Commonly life and time spent in the outdoors inevitably includes taking risks. We all spend a lot of time ensuring we’re safe by learning the right skills and packing the right kit but what can be easily overlooked and under-estimated are the hazards and dangers of unprotected exposure to the sun.
Working year round in the outdoors means I am particularly susceptible to damage caused by the sun’s rays. As rugged as one can look with a leathered tan, vanity falls to common sense every time when the stakes are actually life threatening. Here’s a guide to what to look out for, what to do to protect yourself and what you can do about it should (or when) you succumb to the power of solar radiation.
Everyone knows of sunburn but often neglected and forgotten about are skin cancer, snow-blindness, and as mentioned before the loss of skin elasticity (leathering and wrinkling of the skin).
What is a tan?
No one can deny a sun tan looks good. Ironically it even looks healthy. The truth is that it is actually a sign that the skin is already damaged and is trying to protect itself by making more melanin to try to absorb further UV radiation. Sunburn is an excessive exposure to Ultraviolet B (UVB) and can cause redness and soreness of the skin and can commonly be associated with a fever, chills or headache. Additionally it can double the chance of getting skin cancer. Sunburn of the lips leads to chapped, painful blistered lips.
Treating sun burn should be a combination of keeping the skin cool (and in the shade), moisturising it, and keeping yourself topped up with fluids to prevent further dehydration. Painkillers (paracetamol or ibuprofen) can be taken in extreme cases.
What is skin cancer?
Skin cancer (basal cell carcinoma, squamous cell carcinoma, and melanoma) presents itself as a tumour, usually as an irregularly shaped mole that may contain several different shades of brown and black. It is caused by repeated sun exposure over a period of many years. At particular risk are mountaineers, skiers, snow-boarders, paddlers, and lifeguards … or anyone that happens to spend a lot of time outdoors. (Sound familiar?)
Remember to regularly check your skin for any abnormalities or for existing moles that are getting bigger – and if in doubt see you must see your GP.
What is snow blindness?
How many of us have started the day with an alpine start – in the early hours before dawn. Utterly miserable is the moment that you have to drag yourself from a warm pit, but also this moment is laden with excitement and apprehension ready for an excellent day ahead. It is also a key moment to forget to pack your sun-glasses! The intensity of the day’s light serves as the only possible warning that this debilitating ailment is to come. Snow-blindness usually kicks in 8 to 12 hours later with the eyes feeling like they’ve been packed with sand and will be accompanied by a headache that is the mother of all hangovers. Potentially a severe case can lead to ulceration of the cornea and permanently damage your eye.
If you need to treat a casualty who has snow blindness a moistened and cool compress to the eyes (in a darkened environment) combined with painkillers (paracetamol and ibuprofen) may give some relief.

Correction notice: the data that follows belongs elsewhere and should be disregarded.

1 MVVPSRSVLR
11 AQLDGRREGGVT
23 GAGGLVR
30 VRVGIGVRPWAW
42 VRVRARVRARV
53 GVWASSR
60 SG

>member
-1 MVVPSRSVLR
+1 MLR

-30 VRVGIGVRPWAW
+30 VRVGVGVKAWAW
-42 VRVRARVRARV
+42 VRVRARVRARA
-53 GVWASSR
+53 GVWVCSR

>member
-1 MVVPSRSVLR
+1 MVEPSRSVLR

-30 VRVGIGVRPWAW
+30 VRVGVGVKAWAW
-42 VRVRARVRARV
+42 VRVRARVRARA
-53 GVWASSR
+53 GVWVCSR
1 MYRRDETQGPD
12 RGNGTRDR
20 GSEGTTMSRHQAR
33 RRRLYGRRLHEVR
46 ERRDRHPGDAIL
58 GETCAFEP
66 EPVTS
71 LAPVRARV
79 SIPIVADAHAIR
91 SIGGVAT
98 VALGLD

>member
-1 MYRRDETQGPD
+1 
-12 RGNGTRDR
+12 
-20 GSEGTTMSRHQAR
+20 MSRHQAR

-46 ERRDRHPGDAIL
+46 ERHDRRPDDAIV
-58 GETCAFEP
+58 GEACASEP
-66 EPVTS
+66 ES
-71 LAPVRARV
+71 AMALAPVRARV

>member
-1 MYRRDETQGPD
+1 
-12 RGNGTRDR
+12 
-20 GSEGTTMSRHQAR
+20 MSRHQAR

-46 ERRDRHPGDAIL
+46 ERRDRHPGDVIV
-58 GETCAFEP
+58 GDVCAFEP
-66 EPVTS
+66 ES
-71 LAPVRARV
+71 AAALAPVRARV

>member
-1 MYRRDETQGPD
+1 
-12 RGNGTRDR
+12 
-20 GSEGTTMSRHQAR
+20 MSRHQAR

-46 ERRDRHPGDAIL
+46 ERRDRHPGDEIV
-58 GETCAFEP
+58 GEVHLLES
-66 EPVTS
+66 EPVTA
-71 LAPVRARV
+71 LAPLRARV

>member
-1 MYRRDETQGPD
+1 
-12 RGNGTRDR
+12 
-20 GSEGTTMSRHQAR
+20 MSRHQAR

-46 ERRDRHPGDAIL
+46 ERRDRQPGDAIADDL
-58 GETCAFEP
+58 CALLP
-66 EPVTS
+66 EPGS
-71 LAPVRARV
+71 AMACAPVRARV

Top sun safety tips
Clothing can be an excellent barrier to the harmful rays of the sun but ideally it needs to be light coloured and tightly woven. If you hold it up to the light and you can see images through it, it may be equal to a suncream of SPF (sun protection factor) less than 15. If the light gets through it, but no images can be made out think of it as being equal to an SPF of 15 to 50. Only if it completely blocks out the light will it have an SPF greater than 50.
Protective creams or lotions are notorious for over estimating their protective rating. While price won’t be a guide better known brands might be more trustworthy. Only by using a high factor cream and by frequent application can you be sure that it will be doing any good. Sun-cream designed specifically with sport in mind that will continue to do its job even with sweat pouring is best of all for me. And never underestimate the importance of lip salve to protect your lips.
Sunglasses come in five categories from 0 to 4. For the outdoor enthusiast they need to be at least 3 and for extended time spent on water, at the beach or on a glacier etc category 4 is recommended (though not to be used when driving). Glacier goggles offer protection from reflected light and make a huge difference in such conditions. Again – beware of the rip offs – especially from a street market offering designer brands at ridiculously cheap prices. Ultimately this will be a false economy!
If you remember nothing else, remember this
- Protect the skin with clothing, wide-brimmed hat and wear sunglasses
- Seek shade (if possible) between 11am and 3pm when the sunlight is strongest
- Use a high protection sunscreen of at least SPF 30 – and make sure it is generously and frequently applied
Further training for the outdoors
Will4Adventure are specialists in outdoor first aid running regular courses every month.